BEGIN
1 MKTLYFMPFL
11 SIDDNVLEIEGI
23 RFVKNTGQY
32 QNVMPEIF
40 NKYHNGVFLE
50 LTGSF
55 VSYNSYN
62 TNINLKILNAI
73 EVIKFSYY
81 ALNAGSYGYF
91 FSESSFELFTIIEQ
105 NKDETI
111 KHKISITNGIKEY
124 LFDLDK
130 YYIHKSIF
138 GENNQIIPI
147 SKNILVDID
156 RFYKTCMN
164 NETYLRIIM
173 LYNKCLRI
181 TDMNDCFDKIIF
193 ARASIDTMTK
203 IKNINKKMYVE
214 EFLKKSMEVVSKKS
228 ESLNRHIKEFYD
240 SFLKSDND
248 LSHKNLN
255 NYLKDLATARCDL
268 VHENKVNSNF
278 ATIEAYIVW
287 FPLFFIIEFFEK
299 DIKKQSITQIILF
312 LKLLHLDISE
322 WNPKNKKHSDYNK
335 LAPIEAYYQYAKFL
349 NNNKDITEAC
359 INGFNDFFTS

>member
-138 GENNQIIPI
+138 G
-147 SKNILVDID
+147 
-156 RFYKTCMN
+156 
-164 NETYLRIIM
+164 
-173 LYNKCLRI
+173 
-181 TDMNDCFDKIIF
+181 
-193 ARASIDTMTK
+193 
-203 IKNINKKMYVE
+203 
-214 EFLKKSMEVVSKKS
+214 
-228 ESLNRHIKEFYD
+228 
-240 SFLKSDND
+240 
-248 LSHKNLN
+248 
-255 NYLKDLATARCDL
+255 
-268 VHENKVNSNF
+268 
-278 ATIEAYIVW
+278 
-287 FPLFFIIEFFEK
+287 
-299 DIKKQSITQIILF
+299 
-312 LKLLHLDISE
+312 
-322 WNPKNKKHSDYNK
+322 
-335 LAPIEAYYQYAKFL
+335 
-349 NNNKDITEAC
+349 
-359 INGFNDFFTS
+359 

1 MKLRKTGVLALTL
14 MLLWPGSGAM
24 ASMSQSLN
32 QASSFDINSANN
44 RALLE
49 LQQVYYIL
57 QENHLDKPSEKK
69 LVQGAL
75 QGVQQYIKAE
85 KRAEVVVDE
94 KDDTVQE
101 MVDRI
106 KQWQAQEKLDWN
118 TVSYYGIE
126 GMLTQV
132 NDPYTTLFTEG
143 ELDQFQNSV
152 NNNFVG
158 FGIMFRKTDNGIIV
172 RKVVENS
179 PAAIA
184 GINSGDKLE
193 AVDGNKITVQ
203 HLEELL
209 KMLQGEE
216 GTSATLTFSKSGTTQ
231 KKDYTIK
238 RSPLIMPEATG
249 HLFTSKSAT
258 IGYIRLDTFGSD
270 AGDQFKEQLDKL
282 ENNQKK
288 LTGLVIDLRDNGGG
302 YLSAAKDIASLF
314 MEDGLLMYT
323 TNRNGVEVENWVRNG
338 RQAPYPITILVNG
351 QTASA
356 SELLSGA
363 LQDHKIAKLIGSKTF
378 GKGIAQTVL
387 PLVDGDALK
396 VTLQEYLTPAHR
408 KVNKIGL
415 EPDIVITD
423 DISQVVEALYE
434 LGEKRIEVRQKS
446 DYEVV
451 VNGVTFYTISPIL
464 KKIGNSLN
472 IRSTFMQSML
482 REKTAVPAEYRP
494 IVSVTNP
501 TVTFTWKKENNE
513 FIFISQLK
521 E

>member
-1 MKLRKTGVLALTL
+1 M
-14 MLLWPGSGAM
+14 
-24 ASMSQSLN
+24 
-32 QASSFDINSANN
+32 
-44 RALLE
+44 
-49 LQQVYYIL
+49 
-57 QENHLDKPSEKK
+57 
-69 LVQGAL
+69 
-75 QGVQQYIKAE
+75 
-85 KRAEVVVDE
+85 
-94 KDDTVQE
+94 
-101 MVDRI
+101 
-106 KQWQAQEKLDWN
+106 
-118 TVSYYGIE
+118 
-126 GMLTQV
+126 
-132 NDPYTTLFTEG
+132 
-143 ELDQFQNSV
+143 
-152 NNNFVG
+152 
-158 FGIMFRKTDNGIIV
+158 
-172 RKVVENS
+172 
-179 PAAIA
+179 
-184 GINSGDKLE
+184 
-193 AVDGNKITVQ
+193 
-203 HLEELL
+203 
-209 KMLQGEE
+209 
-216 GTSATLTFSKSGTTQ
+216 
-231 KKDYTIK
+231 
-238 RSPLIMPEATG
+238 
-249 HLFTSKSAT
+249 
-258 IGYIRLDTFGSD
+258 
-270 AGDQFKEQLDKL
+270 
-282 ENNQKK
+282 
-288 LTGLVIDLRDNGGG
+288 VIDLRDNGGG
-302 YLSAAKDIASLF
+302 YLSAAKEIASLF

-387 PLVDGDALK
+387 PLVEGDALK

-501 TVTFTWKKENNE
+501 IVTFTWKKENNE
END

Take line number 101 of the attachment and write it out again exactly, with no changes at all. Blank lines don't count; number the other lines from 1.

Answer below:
158 FGIMFRKTDNGIIV